But back to the movie. So he's riding the river and there's a random couple sunning themselves on the bank, waving him over. Netherlands tourists, buck naked, wading in the water, delighted to be in the sun. They hug and kiss Chris, offer him a hot dog - so gleeful to be in America eating American food and they're WARM because they're way below the Arctic Circle. I was shocked to see the girl NOT in ankle socks and high heels, which was how I found almost every European tourist while I lived out West. LOL. But it was that "we're away from everything! We're so happy to be living like humans used to, and to share our delight with someone makes it better!"

I miss that. I have complete admiration for that kid for just living life. I know so many people that have done that and done it successfully. Obviously the movie doesn't end happily, and it's a stupid stupid mistake that isn't uncommon, unfortunately. But hey - he knew the risks, and for those two years that he just lived in the world and left only footprints he finally connected to the world. if you're a believer, he connected to God. If you're not (like me) he connected to the earth, to his history, to the story of man stamped in his genes.

I wish everyone could have experiences like that. I wish everyone could put away their things and just be happy with their own thoughts for more than a few hours, a few days, more than a few weeks and just connect to what grows and blows and moves around you, the things that have been here for eons and will continue to be here when we go the way of the dodo. Here is my most favorite place on earth. The Tetons come a close second, followed by the outback around the Grand Canyon's north rim.

Just... look around at the stuff in your life. Convenient? Of course. Sheesh, I freaking love my phone and my Le Crusette pans, I won't lie. Heaters? Awesome. Down-filled pillows? Delightful. But sitting on some Navajo sandstone that resembles a beehive because of the alluvial plains that have flowed and hardened and flowed repeatedly over millions of years making a perfect series of steps... The sun shining on you, a golden eagle flying over head, the sound of water rushing somewhere in the distance promising a place to cool off, a stinky dog laying at your feet? It doesn't get much better than that, no matter which level you finish on Call of Duty. :)

Anyway, if you have wanderlust, that's the movie for you.

And I can't tell you how badly I wish I could convince Kita and Lynne to take a hike through Red Rock Canyon park this weekend while we're in Vegas. The bouldering we could do! The rock climbing!! Sigh. ;) (And there will be radio silence from me for the rest of the week, so you can sigh in relief.)


( 35 comments — Leave a comment )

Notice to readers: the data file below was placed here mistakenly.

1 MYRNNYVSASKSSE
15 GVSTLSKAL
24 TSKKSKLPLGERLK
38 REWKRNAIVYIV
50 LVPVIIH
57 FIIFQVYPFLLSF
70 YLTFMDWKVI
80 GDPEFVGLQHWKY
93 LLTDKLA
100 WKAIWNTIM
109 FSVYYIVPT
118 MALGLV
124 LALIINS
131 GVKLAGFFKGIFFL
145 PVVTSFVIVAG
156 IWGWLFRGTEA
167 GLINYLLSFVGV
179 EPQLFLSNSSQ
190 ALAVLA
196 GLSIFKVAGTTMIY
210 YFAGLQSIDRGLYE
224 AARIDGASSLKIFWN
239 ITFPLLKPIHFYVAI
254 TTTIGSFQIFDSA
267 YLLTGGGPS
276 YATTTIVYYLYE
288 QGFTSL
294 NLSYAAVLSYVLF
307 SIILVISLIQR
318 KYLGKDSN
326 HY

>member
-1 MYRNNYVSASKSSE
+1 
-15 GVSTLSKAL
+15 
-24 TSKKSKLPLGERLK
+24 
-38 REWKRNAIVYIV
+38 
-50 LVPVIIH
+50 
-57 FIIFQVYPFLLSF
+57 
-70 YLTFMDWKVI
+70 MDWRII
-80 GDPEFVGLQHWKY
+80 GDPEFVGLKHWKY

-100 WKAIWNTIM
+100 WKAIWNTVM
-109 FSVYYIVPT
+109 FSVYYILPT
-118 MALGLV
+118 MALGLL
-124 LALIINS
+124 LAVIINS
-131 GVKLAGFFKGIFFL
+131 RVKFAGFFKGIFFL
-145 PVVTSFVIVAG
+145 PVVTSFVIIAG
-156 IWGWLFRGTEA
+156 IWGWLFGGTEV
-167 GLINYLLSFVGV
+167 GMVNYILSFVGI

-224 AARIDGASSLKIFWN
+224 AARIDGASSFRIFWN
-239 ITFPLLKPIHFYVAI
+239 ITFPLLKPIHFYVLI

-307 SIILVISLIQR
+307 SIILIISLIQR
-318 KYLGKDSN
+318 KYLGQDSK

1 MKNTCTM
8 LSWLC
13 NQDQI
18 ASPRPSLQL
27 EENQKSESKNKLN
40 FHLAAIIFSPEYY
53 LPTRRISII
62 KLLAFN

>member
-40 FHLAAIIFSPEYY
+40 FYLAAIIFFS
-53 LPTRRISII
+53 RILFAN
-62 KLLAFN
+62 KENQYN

Dec. 2nd, 2009 04:30 pm (UTC)
Into the Wild pushed all of my "I want to go live in the wilderness" buttons so hard. I also sat and sobbed for half an hour after it was over, heh. But, yes, that movie made my wanderlust ping so hard. I wanted to go camping/hiking/ANYTHING immediately.

We're lucky in that we have a small state park about two miles from us, so we've been trying to go out on at least short hikes every few days lately, and it's been really rejuvenating as the days get shorter and darker. I love the quiet of it.
Dec. 2nd, 2009 04:32 pm (UTC)
Oh my gosh, it had the same effect on me, too. I'm jealous of you PACwesters - so much closer!!! :)

I don't know where I'd be without my daily walks. I need to see the birds, feel the sun (or rain/snow like today) and have FRESH AIR around me every day. And it's super good for the Puplet, too. :D
Dec. 2nd, 2009 04:49 pm (UTC)
Jews don't climb.
Dec. 2nd, 2009 05:08 pm (UTC)
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Dec. 2nd, 2009 05:05 pm (UTC)
We've been doing donations for five years or so. We buy everything we need all year long, why celebrate that? Our families get to pick where they want us to make a donation. It's a gift everyone can feel good about, and nobody needs to make room in their closet for a Snuggie or another Chia Pet!

Man, it's been too long since we've been to Big Bend! I love being out in nature with nobody around except my husband.
Dec. 2nd, 2009 05:09 pm (UTC)
One day I'll convince the rest of the family to go along with us on the "who needs more THINGS?!?" avenue. One day...

Oooh, Big Bend! that's so pretty out there. I love the desert.
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Dec. 2nd, 2009 05:40 pm (UTC)
Yeah, I put off watching it for a long time knowing how it would end. But it's presented as a way for someone to just lose themselves in the world around them, knowing what one outcome could be, and it made it ... well, not better, but gave it some gravitas that helps you get why it's okay that he ends up the way he does.

But yes, with friends that are actively on S&R teams for the mountains, AUGH, listen to advice!

LOL, that's hilarious, your story. That's like my dad asking my sister and I if we'd heard of "Monterrey Jack cheese." No, do go on! People are funny.
Dec. 2nd, 2009 05:14 pm (UTC)